Response: Sustainable, nature-friendly farming could feed the UK, provided we change our diets and waste less food 

Ultimately, the main argument Monbiot levels against grazing livestock and nature-friendly farming systems more broadly, is that they do not produce enough food per hectare of land. This results in the bizarre situation where, despite advocating veganism in Regenesis, he ends up arguing that US feedlot beef, produced on grain and soya, is the better approach to beef production because it produces more beef per hectare.

However, while yields are obviously an important consideration (and increasing these in agroecological systems will be possible, given adequate research and development), it is not necessarily the case that a nature-friendly approach to food production would require more farmland. In fact, dietary change, especially an overall reduction in grain-fed meat consumption, along with a reduction in the amount of land used to grow bioenergy crops, could make space for lower-yielding but more environmentally-friendly farming systems, while still freeing up land for rewilding or other purposes – as has been shown recently at both an EU and UK level.

In relation to both Monbiot’s and Dimbleby’s positions, it is important to point out the dangers of continuing to rely on intensive agriculture, as the National Food Strategy recommends for the country’s best land. This summer has shown the threat a changing climate poses to food production, with yields well down due to drought. While agroecological systems are not immune to climate change, they have the potential to be more resilient in the face of extreme weather, due to higher levels of soil organic matter, greater diversity of crops and the efficient integration of crops and livestock at an on-farm level. Food systems that continue to rely heavily on agrochemicals (as would be necessary under both Monbiot’s and Dimbleby’s approaches) also carries risks, as we have seen recently, with the three-fold increase in the cost of nitrogen fertiliser, higher energy prices and the accumulating evidence over the safety of glyphosate, the world’s most widely used pesticide.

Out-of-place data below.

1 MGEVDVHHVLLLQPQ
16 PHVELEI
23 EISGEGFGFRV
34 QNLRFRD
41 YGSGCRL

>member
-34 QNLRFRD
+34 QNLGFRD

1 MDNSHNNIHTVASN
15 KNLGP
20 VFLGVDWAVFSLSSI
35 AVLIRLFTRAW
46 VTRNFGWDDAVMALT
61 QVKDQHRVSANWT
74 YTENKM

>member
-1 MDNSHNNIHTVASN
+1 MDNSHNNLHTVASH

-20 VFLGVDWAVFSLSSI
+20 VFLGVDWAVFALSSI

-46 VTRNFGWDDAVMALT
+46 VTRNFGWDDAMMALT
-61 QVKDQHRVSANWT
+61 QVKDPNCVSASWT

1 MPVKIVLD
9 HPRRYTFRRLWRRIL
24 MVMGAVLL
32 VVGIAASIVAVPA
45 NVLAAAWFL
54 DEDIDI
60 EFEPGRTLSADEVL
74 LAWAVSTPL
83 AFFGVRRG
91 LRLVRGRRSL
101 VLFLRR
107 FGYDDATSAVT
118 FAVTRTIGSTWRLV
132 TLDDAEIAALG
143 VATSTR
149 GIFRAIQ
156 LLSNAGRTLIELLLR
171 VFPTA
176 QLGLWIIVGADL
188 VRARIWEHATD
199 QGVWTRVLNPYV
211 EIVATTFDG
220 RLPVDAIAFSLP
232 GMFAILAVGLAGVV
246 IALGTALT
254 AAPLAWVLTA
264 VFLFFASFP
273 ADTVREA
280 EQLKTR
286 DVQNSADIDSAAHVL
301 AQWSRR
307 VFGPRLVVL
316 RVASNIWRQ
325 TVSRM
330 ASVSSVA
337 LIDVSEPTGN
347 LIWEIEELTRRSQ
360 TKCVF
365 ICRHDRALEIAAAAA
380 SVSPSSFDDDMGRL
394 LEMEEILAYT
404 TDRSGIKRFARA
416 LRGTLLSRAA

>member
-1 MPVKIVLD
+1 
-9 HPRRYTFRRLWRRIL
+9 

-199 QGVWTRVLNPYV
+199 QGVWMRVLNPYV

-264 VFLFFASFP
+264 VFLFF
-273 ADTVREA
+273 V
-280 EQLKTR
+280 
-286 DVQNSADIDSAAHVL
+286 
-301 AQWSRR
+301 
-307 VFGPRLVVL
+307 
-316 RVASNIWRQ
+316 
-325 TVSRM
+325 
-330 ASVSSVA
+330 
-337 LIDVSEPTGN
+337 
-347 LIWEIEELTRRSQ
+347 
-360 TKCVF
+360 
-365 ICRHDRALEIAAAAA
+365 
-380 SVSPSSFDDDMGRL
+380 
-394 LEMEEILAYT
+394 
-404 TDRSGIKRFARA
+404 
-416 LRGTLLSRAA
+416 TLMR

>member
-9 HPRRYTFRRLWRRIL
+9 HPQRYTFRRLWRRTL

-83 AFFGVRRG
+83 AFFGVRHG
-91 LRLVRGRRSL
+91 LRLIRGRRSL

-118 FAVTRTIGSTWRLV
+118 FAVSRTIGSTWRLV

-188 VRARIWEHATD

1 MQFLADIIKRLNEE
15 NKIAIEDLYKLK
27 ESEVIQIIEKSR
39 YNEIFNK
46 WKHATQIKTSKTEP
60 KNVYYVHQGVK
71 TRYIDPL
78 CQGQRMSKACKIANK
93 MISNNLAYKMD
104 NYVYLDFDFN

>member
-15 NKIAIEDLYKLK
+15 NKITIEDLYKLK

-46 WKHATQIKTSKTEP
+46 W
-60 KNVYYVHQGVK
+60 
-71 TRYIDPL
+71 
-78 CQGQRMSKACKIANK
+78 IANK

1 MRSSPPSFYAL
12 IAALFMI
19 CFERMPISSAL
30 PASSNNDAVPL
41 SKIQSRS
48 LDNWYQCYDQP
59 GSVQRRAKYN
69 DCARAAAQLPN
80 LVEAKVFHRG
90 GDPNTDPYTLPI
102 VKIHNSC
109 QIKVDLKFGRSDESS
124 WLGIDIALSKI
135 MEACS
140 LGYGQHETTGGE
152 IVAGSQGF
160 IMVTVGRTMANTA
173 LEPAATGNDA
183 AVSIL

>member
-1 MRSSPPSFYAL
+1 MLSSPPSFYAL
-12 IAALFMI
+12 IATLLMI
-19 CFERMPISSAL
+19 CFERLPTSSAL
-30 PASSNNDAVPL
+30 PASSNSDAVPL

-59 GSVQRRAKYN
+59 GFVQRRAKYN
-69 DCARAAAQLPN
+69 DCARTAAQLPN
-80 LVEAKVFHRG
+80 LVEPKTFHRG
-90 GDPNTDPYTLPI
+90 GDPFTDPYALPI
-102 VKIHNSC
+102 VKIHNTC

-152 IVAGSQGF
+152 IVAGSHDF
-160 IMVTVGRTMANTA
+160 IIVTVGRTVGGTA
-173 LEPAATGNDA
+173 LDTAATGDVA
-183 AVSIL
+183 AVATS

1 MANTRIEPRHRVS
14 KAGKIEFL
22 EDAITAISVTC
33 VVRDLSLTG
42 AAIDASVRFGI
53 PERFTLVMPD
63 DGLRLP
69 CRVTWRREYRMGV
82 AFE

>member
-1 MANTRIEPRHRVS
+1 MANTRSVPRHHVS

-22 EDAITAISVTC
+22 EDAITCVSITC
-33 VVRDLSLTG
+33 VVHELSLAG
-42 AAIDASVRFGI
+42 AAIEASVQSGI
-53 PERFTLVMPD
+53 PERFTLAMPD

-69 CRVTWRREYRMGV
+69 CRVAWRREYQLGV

Conclusion – Where the SFT, George Monbiot and Henry Dimbleby all agree

If the global population continues to grow, as predicted, and if developing countries continue to move in the direction of Western, high meat diets, we will face a global ecological and climate disaster because it will be impossible to increase meat consumption sufficiently without destroying even more wild land for agriculture, including further vast tracts of the Amazon rainforest. As such, we strongly agree with both Monbiot and Dimbleby, that meat consumption will have to decline in the UK and in other developed countries. This is not, however, an argument for slashing the production of beef and lamb in a country like the UK, where crop production is impossible or problematic on more than half the farmland area – it is exactly the opposite. Beef produced on former rainforest land has a carbon footprint of approximately 700 kg of CO2 per kg of meat, largely due to the carbon and other greenhouse gases released when trees are burned, and because tropical soils quickly degrade once converted to food production. That results in a carbon footprint more than 40 times higher than beef produced in the UK.

But, while Monbiot, Dimbleby and others assume it is grass-fed meat production that needs to decline, due to its lower protein productivity per hectare than chicken and pigs fed on grain, we see it as fundamentally more important to reduce our consumption of grain-fed meat, in large part because continuous crop production degrades soils. As research by British scientists finds, 38% of our cropland soils in the UK are already degraded, compared with less than 7% of grassland soils. High grain production also depends on a wide range of unsustainable inputs, produced from non-renewable resources at a high carbon cost. Intensive grain-fed systems also cause huge amounts of air and water pollution and confine animals in unnatural and stressful conditions. In contrast, well-managed grazing animals can play a valuable role in a climate-friendly food system, providing a range of key social and environmental benefits, including a significant and resource-efficient contribution to the food supply, a vital source of income for rural communities, benefits for biodiversity and an important role in reducing agrochemical inputs by building fertility and reducing weeds, pests and diseases in cropping systems, through rotations that include grass and forage legumes, like clover.